Yes, each democracy is flawed. But democracies are blessed with powerful self-correcting mechanisms including independent courts, a free press, limited tenures in office, and the voting booth's cleansing power. Just as people can change and don't want to be judged by their biggest flaw, so, too, democracies can change and should be judged in context.
Let's contemplate Spiritual Israel, the magical place that spawned Judaism, Christianity -- Western Civilization itself -- and still dazzles. David the Psalmist sings Esa Einei El HeHarim, "I raise my eyes to the mountains, seeking my salvation." I feel that spur, that lift, when gazing upon Jerusalem's hills -- looking toward the Old City or looking into the ancient valley; I feel it when I see the Arava desert's bare majestic rocks or the Galilee's lush green ridges. This Biblical landscape uplifted Abraham and Moses, Solomon and Deborah, Hillel and Jesus. It moves me too.
Let's celebrate Inspirational Israel, the modern state of Israel built on the sacred land of Israel's hills and plains. This ancient-modern Altneuland is one of the world's wonders. Some enjoy how natural Judaism is here in its habitat, a Jewish space running on Jewish time bringing alive Jewish ideas and ideals. Some marvel at Israeli democracy, in all its cranky, peppery, glory. Some swoon over its medicines and medical devices, its hardware gadgets and software applications. Some delight in its very existence, after all we have endured as a people in Israel and abroad. Today, let's toast its people, coming from many different lands, speaking many diverse languages, shaped by many clashing influences, yet, exhibiting a solidarity this summer that was extraordinary -- while preserving a range of political opinions -- and forging a culture that is Jewish and modern, dynamic and diverse, bubbling and brilliant, warm and welcoming, tough when necessary, but surprisingly, Sabraesquely, sweet, soft, and soulful.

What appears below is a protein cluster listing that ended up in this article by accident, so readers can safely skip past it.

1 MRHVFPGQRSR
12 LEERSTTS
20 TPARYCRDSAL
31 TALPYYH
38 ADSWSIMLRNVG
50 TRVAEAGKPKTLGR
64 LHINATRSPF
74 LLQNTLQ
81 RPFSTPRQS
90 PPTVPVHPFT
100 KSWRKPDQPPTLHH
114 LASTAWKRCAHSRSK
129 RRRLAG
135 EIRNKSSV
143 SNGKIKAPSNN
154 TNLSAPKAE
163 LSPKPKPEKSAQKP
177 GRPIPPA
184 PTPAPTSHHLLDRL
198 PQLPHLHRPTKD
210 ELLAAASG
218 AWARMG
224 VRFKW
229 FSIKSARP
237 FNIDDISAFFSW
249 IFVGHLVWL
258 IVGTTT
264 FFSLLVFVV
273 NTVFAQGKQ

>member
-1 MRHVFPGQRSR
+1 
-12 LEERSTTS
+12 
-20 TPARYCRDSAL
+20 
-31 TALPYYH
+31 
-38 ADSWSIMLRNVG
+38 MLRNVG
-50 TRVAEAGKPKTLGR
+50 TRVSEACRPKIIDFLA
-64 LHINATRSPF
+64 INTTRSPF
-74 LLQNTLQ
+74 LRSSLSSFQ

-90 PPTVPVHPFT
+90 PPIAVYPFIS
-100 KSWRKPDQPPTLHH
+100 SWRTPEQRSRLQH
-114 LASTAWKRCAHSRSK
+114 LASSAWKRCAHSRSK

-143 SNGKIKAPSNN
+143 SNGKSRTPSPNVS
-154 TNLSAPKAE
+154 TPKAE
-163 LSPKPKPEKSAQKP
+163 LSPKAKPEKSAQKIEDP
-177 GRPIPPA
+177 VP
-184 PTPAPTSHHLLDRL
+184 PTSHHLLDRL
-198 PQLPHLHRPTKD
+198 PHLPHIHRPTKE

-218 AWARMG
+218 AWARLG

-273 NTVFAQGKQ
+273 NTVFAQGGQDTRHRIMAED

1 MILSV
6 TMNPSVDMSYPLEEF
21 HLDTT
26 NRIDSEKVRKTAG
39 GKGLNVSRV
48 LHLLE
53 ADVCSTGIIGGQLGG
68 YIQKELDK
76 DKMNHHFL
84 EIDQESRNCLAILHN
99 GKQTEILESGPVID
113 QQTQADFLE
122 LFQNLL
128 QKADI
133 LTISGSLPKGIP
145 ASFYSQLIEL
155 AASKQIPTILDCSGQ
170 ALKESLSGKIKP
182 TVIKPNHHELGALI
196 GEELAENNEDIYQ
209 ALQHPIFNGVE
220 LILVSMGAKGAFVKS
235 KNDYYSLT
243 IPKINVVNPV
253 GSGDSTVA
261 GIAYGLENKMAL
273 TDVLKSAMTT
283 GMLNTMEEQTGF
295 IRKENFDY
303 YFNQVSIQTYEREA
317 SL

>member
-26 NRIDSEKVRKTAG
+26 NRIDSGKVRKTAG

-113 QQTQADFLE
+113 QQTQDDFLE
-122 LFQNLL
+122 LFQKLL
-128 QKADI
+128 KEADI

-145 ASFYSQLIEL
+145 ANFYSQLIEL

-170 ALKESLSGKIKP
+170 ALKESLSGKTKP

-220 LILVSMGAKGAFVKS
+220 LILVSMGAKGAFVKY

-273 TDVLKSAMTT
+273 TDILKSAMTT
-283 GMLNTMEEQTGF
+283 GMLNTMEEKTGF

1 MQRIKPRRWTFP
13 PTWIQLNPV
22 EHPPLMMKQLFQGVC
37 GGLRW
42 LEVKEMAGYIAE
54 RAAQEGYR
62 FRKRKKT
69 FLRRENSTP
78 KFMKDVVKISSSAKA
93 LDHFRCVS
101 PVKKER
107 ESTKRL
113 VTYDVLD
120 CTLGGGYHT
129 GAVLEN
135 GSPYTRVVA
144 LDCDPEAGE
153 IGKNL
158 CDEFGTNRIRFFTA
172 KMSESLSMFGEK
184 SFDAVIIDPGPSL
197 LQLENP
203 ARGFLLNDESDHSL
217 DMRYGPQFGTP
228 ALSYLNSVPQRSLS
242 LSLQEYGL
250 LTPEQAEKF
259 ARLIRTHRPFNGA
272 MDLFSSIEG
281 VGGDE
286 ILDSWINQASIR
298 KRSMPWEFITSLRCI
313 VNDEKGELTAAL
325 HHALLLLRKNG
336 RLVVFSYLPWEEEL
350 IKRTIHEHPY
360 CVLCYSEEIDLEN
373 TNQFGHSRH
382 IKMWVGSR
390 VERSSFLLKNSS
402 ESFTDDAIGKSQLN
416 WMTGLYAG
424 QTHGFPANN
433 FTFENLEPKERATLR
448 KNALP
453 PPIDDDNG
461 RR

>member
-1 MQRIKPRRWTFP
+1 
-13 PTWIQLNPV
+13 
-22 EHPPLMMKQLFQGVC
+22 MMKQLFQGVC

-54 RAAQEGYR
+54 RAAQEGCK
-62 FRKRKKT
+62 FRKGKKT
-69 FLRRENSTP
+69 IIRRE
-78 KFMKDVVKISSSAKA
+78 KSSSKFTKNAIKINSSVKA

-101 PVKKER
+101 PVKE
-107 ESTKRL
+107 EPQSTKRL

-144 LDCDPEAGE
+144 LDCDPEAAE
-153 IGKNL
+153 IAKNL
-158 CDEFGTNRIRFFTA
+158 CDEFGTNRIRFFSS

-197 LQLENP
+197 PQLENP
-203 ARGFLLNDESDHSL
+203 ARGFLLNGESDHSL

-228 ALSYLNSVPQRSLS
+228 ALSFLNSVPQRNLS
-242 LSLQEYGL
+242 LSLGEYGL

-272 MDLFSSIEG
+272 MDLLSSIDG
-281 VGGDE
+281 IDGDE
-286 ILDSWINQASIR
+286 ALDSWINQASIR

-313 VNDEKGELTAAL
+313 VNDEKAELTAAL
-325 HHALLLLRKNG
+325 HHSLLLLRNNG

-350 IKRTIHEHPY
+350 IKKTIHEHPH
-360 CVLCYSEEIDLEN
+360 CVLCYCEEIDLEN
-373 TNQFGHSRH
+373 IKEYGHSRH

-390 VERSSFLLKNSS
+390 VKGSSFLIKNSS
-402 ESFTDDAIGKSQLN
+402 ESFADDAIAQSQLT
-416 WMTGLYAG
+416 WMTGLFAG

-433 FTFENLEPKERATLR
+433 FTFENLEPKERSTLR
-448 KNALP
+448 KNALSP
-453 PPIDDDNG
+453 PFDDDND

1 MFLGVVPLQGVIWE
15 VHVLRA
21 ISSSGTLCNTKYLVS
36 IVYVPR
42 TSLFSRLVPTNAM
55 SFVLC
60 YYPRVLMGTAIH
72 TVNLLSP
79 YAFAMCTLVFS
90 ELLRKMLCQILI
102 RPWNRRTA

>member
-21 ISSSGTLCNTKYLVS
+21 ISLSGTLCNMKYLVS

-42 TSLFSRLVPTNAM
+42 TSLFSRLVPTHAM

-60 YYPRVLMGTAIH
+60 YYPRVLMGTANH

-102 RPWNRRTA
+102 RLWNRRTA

Let's emphasize Aspirational Israel: the Zionist movement first focused on founding the State; it is now tasked with perfecting it. As a form of liberal democratic nationalism, Zionism has a mission to challenge, to stretch, to help Israel and Israelis serve as a light unto the nations, fixing flaws and reinforcing strengths.
And finally, let's enjoy Familial Israel: Israel is the Jewish people's greatest collective project today. We Jews have this historic opportunity to contribute our sweat and our souls, our ideas and our actions, our support and our critiques, to preserve and perfect our Jewish democratic state.
All who wish to debate the Palestinian question can find many forums. Here in our Beit Knesset -- literally our House of Convening -- we should congregate to celebrate these other Israels and engage in civil discussion about them while passionately defending Israel's right to exist. I do not fear the Political Israel -- I just believe we benefit here by engaging other dimensions of that marvelous, multi-dimensional country.
Unlike my professor friends who can kibitz with no consequences, I don't have tenure. I serve at your pleasure. But if you just want an echo -- go yell in an empty room. My job is to try to teach you and to dare you, to dare us, to see ourselves, the Jewish people, and the world, in a fuller, richer, more fulfilling way. I hope I have done so today.